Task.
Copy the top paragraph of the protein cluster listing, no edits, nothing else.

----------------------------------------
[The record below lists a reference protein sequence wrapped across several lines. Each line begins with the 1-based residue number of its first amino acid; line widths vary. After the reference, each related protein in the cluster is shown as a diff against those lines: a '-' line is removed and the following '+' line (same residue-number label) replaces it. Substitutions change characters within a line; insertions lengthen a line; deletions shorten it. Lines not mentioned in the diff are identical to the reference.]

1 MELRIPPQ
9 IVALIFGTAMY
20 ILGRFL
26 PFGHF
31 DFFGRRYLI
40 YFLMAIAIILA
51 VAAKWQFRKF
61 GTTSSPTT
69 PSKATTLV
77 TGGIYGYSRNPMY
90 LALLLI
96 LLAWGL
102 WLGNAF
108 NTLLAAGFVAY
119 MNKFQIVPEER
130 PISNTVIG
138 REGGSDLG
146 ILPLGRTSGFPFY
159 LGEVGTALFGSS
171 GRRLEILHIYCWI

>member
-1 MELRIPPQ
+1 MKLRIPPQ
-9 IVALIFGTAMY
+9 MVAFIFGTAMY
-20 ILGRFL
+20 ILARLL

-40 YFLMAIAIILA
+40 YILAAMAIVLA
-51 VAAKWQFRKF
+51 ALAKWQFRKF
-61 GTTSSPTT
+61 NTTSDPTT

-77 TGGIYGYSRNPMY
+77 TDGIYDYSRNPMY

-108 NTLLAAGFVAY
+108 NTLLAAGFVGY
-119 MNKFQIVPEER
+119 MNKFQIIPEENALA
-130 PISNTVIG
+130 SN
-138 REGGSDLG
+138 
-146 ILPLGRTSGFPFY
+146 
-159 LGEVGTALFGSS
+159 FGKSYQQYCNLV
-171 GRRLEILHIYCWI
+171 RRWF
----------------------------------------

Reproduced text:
[The record below lists a reference protein sequence wrapped across several lines. Each line begins with the 1-based residue number of its first amino acid; line widths vary. After the reference, each related protein in the cluster is shown as a diff against those lines: a '-' line is removed and the following '+' line (same residue-number label) replaces it. Substitutions change characters within a line; insertions lengthen a line; deletions shorten it. Lines not mentioned in the diff are identical to the reference.]